2. Range and rate of coupling



    [0009] The range and rate of the proposed wireless energy-transfer scheme are the first subjects of examination, without considering yet energy drainage from the system for use into work. An appropriate analytical framework for modeling this resonant energy-exchange is that of the well-known coupled-mode theory (CMT) [8] In this picture, the field of the system of two resonant objects 1 and 2 is approximated by F(r,t) ≈ a1(r)F1(r) + a2(nF2(r), where F1,2(r) are the eigenmodes of 1 and 2 alone, and then the field amplitudes a1(t) and a2(t) can be shown [8] to satisfy, to lowest order:

    where ω1,2 are the individual eigenfrequencies, Γ1.2 are the resonance widths due to the objects intrinsic (absorption, radiation, etc.) losses, and κ is the coupling coefficient. Eqs. (1) show that at exact resonance (ω1 = ω2 and Γ1 = Γ2), the normal modes of the combined system are split by 2k; the energy exchange between the two objects takes place in time ∼π/2k and is nearly perfect, apart for losses, which are minimal when the coupling rate is much faster than all loss rates (κΓ1.2),1 It is exactly this ratio

    that we will set as our figure-of-merit for any system under consideration for wireless energy-transfer, along with the distance over which this ratio can be achieved. The desired optimal regime

    is called "strong-coupling" regime.

    [0010] Consequently, our energy-transfer application requires resonant modes of high Q = ω/ 2Γ for low (slow) intrinsic-loss rates Γ, and this is why we propose a scheme where the coupling is implemented using, not the lossy radiative far-field, but the evanescent (non-lossy) stationary near-field. Furthermore, strong (fast) coupling rate κ is required over distances larger than the characteristic sizes of the objects, and therefore, since the extent of the near-field into the air surrounding a finite-sized resonant object is set typically by the wavelength (and quantified rigorously by the "radiation caustic"), this mid-range non-radiative coupling can only be achieved using resonant objects of subwavelength size, and thus significantly longer evanescent field-tails. This is a regime of operation that has not been studied extensively, since one usually prefers short tails to minimize interference with nearby devices. As will be seen in examples later on, such subwavelength resonances can often be accompanied with a high radiattion-Q, so this will typically be the appropriate choice for the possibly-mobile resonant device-object d. Note, though, that the resonant source-object s will in practice often be immobile and with less stringent restrictions on its allowed geometry and size, which can be therefore chosen large enough that the near-field extent is not limited by the wavelength (using for example waveguides with guided modes tuned close to the "light line" in air for slow exponential decay therein).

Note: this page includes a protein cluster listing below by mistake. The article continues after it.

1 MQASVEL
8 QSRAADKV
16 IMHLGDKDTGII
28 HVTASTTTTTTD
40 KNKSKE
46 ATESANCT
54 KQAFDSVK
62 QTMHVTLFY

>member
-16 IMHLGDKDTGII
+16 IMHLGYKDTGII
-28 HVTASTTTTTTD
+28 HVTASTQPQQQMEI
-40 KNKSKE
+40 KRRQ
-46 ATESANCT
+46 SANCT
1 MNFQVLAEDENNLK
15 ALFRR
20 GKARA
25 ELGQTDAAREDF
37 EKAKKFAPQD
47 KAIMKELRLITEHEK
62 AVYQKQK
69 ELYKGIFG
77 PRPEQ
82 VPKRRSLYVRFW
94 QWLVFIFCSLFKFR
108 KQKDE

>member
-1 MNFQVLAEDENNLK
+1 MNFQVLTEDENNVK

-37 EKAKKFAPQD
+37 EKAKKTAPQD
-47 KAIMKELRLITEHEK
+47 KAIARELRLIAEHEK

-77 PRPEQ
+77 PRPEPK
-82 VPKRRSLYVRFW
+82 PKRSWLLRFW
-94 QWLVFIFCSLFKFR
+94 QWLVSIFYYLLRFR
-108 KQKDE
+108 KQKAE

[0011] The proposed scheme is very general and any type of resonant structure (e.g. electromagnetic, acoustic, nuclear) satisfying the above requirements can be used for its implementation. As examples and for definiteness. we choose to work with two well-known, but quite different, electromagnetic resonant systems: dielectric disks and capacitively-loaded conducting-wire loops. Even without optimization, and despite their simplicity, both will be shown to exhibit acceptably good performance.

    2.1. Dielectric disks



    [0012] Consider a 2D dielectric disk object of radius r and relative permittivity s surrounded by air that supports high-Q "whispering-gallery" resonant modes (Fig. 1). The loss mechanisms for the energy stored inside such a resonant system are radiation into free space and absorption inside the disk material. High-Qrad and long-tailed subwavelength resonances can be achieved, only when the dielectric permittivity ε is large and the azimuthal field variations are slow (namely of small principal number m). Material absorption is related to the material loss tangent: Qabs ∼ Re(ε)/Im(ε). Mode-solving calculations for this type of disk resonances were peformed using two independent methods: numerically, 2D dinite-difference frequency-domain (FDFU) simulations (which solve Maxwell's Equations in frequency domain exactly apart for spatial discretization) were conducted with a

    resolution of 30 pts/f: analytically, standard separation of variables (SV) in polar coordinates was used. The results for two TE-polarized dielectric-disk subwavelength modes of λ/r ≥ 10 are presented in Fig. 1. The two methods have excellent agreement and imply that for a properly designed resonant low-loss-dielectric object values of Qrad ≥ 2000 and Qabs ∼ 10.000 should be achievable.